My mother asked how it had happened on the way home. She made me go into detail. Horrifying, embarrassing, the shame. I told her that I initially said yes. We'd planned a time and place to do it. Right as it was about to start, I changed my mind. I said I didn't want to.
He said, "It's too late."
And when I complained it hurt, asked him to stop, he told me he had to finish.
I was fifteen. I knew what sex was, but I didn't know whether a guy had to finish once he started. I just thought it was too late for me to change my mind.
My mom told me it's never too late. She told me that was called date rape. And it was like it went in one ear and out of the other. He loved me. He was my boyfriend. He wouldn't do something to hurt me.
This is a burden I've carried for twenty years. I've blamed myself. I've felt guilty and ashamed. But I never once viewed myself as a victim or a survivor. It was a bad decision to put myself in a precarious position to begin with. But after that relationship ended, I promised myself I'd never have sex with a guy again until I was married. In fact, I made it a point to tell every guy I was with after that as soon as things became romantic that I was waiting until marriage. And every guy respected that. In fact, several of the guys I dated were also waiting. If asked, I identified as a virgin. Because technically, I was still one.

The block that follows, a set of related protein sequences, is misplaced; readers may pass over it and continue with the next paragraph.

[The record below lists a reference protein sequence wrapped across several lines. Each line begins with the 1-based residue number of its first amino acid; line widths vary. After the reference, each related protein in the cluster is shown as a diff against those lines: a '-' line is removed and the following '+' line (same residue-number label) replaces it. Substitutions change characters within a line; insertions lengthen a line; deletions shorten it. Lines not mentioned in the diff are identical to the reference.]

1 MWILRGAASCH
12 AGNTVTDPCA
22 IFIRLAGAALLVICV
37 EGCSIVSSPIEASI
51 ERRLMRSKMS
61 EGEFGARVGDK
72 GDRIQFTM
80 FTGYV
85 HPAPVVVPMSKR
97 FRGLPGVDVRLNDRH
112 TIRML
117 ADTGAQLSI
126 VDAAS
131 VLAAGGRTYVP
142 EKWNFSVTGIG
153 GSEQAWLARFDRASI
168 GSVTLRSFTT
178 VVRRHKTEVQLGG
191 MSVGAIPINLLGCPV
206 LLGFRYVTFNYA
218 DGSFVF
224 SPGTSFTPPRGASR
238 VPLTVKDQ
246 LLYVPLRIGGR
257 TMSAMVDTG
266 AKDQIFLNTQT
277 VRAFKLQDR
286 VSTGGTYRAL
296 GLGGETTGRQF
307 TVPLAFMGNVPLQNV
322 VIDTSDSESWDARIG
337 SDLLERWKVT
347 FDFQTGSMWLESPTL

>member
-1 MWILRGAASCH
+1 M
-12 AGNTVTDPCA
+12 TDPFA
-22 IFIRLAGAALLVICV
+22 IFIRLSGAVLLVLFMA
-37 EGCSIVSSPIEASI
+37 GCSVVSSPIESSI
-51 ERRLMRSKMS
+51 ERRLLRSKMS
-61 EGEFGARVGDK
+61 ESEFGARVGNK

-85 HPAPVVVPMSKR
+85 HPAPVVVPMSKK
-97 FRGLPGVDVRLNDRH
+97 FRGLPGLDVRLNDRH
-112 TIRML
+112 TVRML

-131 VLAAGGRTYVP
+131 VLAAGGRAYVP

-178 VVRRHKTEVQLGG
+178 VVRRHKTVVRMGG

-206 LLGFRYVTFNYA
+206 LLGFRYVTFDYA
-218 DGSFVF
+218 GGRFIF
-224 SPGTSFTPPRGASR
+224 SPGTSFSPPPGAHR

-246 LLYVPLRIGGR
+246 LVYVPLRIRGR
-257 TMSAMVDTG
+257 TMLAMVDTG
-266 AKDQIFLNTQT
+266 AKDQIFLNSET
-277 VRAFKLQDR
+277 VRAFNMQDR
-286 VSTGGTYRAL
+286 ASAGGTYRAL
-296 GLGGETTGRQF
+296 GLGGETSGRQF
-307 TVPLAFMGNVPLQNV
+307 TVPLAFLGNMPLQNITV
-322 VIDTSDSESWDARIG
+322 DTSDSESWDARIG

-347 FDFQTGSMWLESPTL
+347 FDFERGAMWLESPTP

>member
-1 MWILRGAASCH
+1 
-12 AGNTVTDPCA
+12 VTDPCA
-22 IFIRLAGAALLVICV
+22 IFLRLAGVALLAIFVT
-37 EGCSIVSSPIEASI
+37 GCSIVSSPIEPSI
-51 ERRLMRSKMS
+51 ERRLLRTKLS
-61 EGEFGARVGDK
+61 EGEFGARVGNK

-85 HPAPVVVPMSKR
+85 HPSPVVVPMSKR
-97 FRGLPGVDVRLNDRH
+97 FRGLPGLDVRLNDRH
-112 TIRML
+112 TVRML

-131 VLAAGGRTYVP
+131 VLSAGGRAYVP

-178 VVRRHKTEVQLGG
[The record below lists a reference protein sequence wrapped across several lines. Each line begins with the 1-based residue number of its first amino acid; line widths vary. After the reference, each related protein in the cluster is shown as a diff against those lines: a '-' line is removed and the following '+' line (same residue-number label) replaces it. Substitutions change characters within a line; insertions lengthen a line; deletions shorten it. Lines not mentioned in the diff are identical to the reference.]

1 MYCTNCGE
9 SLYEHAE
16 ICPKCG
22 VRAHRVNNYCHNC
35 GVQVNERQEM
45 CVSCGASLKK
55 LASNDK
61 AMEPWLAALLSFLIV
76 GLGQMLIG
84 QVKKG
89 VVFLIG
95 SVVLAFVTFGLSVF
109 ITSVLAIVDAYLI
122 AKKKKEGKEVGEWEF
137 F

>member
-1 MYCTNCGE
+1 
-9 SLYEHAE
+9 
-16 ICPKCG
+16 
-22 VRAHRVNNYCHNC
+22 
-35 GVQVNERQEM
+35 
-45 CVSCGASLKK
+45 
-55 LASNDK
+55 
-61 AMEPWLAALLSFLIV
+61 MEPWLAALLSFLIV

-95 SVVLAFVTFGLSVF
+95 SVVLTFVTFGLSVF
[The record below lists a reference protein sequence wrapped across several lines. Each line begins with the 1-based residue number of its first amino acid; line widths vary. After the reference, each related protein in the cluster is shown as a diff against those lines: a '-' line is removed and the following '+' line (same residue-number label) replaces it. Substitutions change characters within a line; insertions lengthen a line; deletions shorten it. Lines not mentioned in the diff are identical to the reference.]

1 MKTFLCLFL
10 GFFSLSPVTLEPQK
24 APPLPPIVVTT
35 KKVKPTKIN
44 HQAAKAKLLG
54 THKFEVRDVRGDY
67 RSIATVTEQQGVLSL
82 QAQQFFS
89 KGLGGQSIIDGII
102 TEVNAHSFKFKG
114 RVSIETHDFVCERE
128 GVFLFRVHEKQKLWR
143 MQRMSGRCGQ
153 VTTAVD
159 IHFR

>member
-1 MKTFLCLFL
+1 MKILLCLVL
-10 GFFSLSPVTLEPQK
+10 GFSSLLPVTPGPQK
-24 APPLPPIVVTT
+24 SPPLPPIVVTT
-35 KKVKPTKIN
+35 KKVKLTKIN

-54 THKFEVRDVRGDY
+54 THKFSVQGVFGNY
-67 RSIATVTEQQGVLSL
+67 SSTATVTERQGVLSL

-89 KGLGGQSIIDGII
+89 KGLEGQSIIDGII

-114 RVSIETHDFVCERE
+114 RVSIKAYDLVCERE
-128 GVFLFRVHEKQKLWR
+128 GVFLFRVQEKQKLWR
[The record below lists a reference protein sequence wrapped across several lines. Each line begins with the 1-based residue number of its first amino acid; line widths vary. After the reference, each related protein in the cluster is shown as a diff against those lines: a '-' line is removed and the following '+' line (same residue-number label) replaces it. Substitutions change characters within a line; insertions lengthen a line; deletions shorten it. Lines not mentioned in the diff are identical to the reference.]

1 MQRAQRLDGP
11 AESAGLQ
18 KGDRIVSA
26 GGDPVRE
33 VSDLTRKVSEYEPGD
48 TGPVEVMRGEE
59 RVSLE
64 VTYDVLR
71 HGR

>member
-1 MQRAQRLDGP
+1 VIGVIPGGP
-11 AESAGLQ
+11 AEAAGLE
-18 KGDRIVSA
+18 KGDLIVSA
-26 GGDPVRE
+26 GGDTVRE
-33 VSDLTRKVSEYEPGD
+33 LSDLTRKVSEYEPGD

If nothing else came from that experience, it taught me to value myself more, to have higher standards. I remember one guy asking if he could kiss me the summer before my junior year. The first time someone asked for my consent. He. Asked. To. Kiss. Me. I laughed at him. I said, "Don't ask first. Just do it. I've waited for this since the seventh grade."
But looking back, I hope my boys will ask a girl before they kiss her. I hope they will respect that consent should always be given. I deserved to be asked. I deserved for someone to actually ask for my consent to touch my body, to enter it with any one of their body parts. And if I had changed my mind, I still had the right, the power, the ability to have that consent revoked, but most of all honored.
For twenty years, I've carried shame and guilt. I've kept silent because we were young. In fact, if I was too young to know it was rape, maybe he was too.
But that's the problem. Our youth need to know about consent before the age of fifteen because not knowing what rape is doesn't excuse it. It doesn't make it any less rape. It doesn't change the fact that I wanted to stop, but he continued. It doesn't negate the hurt it's caused me for twenty years at the violation of my body, my voice.
The story of the rape at Stanford centers around consent. The victim's statement has been on my mind all week. And I've wanted to speak out, but I've been afraid. The thing is, if everyone is afraid to speak out about it, then how will change happen?